No child at Sompting Abbotts is ‘just a test score’

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We support every child and ensure they maximise their potential. Small classes permit our teachers to:

  1. Manage discipline better

  2. Have space to uncover strengths and weaknesses

  3. Nurture a supportive learning arena

  4. Stretch children carefully

  5. Plan lessons beyond average ability

  6. Encourage better social and communication skills

  7. Help shy and less confident children feel secure

  8. Give the children better quality feedback and attention

Sompting Abbotts is a non-selective independent day school for girls and boys aged 2 - 13. It is set within 30 acres of grounds, woodland and wild ponds. Sports offered include rugby, cricket, football, netball, rounders, tennis, archery, fencing and swimming in the heated outdoor pool.

Sompting Abbotts is a non-selective independent day school for girls and boys aged 2 - 13. It is set within 30 acres of grounds, woodland and wild ponds. Sports offered include rugby, cricket, football, netball, rounders, tennis, archery, fencing and swimming in the heated outdoor pool.

I felt a huge sense of relief I’d found this wonderful place where my children will receive a proper education full of encouragement, ambition, manners and friendships.
— Parent testimonial, 2019

Discover what our pupils say …

Year 8 children talk about their learning experience at Sompting Abbotts

Sports are a passion for Ellie (Year 8) who has achieved a Sports Scholarship to Lancing College. Sompting Abbotts is "a magical place", she says. The small class sizes and dedicated teachers helped her win her scholarship, she believes.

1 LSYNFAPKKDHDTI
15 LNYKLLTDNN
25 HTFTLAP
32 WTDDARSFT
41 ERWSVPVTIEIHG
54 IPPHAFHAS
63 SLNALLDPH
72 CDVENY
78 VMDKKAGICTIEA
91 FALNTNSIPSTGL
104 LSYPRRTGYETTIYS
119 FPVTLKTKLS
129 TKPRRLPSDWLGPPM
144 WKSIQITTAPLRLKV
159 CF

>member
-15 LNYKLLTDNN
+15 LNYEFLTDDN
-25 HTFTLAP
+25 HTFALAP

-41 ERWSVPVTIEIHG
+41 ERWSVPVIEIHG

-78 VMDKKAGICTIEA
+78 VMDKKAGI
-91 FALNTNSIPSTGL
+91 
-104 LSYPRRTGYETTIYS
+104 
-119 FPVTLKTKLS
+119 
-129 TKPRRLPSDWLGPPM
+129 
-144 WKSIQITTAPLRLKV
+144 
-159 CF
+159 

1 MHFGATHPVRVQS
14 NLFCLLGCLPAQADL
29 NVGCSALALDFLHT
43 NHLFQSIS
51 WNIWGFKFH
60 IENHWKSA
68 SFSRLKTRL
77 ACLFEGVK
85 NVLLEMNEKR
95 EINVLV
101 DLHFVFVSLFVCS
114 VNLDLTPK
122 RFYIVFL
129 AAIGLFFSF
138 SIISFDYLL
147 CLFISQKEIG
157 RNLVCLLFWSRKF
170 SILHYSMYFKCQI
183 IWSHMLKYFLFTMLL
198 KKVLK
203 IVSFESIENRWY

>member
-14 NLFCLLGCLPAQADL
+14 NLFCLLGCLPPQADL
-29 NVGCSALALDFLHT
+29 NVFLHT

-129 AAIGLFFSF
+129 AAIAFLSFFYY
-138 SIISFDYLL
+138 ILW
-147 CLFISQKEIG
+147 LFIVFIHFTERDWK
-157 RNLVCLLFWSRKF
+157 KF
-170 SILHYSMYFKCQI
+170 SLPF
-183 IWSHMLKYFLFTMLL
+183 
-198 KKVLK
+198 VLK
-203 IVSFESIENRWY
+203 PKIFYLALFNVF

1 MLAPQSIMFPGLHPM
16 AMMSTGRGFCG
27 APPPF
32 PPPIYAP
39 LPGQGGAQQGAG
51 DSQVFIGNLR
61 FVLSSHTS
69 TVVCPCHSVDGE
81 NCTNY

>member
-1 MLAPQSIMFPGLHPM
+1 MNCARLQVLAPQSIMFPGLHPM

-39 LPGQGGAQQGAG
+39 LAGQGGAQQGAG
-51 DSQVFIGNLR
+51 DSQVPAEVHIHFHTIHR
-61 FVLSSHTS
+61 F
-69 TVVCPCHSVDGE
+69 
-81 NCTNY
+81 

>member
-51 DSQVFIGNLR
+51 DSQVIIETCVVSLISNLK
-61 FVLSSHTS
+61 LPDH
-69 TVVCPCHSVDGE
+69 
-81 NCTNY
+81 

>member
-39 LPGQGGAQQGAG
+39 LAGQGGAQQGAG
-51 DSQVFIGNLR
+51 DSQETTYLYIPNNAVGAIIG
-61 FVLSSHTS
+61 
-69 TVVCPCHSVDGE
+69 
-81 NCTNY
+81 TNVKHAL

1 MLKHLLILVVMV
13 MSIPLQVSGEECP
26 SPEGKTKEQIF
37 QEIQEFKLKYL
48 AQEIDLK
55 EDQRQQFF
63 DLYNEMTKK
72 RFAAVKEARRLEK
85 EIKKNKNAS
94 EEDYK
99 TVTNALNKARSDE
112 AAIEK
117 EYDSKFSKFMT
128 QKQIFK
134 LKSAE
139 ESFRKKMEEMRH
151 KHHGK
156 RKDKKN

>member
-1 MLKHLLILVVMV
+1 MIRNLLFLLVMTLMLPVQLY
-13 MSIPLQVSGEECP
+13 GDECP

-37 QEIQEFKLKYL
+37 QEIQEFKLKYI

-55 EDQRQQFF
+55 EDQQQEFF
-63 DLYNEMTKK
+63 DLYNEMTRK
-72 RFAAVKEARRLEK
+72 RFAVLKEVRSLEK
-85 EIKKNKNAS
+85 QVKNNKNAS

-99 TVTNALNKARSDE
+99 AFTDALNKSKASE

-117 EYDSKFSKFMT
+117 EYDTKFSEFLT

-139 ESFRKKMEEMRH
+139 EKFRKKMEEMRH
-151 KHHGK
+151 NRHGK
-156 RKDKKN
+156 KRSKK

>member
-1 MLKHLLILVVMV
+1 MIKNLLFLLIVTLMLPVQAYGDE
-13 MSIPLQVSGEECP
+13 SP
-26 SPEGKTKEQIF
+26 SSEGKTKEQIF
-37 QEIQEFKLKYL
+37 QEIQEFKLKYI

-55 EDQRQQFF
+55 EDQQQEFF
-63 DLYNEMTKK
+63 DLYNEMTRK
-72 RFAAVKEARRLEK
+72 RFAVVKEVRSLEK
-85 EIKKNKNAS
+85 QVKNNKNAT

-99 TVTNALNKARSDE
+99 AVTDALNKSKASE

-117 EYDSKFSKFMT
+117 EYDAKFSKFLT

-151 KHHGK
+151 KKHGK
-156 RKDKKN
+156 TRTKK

Listen to Toby in Year 8 on how much he’s achieved since joining in Year 2. At Sompting Abbotts, we aim to provide pupils with special educational needs (SEND) the greatest possible access to a broad balanced curriculum alongside their peers and we provide extra help where it’s needed.

Annabelle, Year 8, has won the Ken Shearwood All Rounder Scholarship Award to Lancing College. She benefitted, she says, from small class sizes and "inspiring and supportive" teachers – and she loves climbing the school’s trees!

Your child, their future

The essential foundations and good habits for children's future success are laid down during the crucial primary school years.

This is what Peter Blatchford, Professor of Psychology and Education at the UCL Institute of Education, writes. “Careful moment-by-moment systematic observation of pupils shows that class size affects the amount of individual attention pupils receive, and their engagement and active involvement in class.”

But the real evidence comes for us from our own parents.

"I can't believe how well you know my child," is something at parents evenings we often hear them say.

For us, that’s the greatest proof.

Our policy is to keep to our maximum class size limit to ensure our pupils receive the individualised education we provide. Some year groups are full and have a waiting list.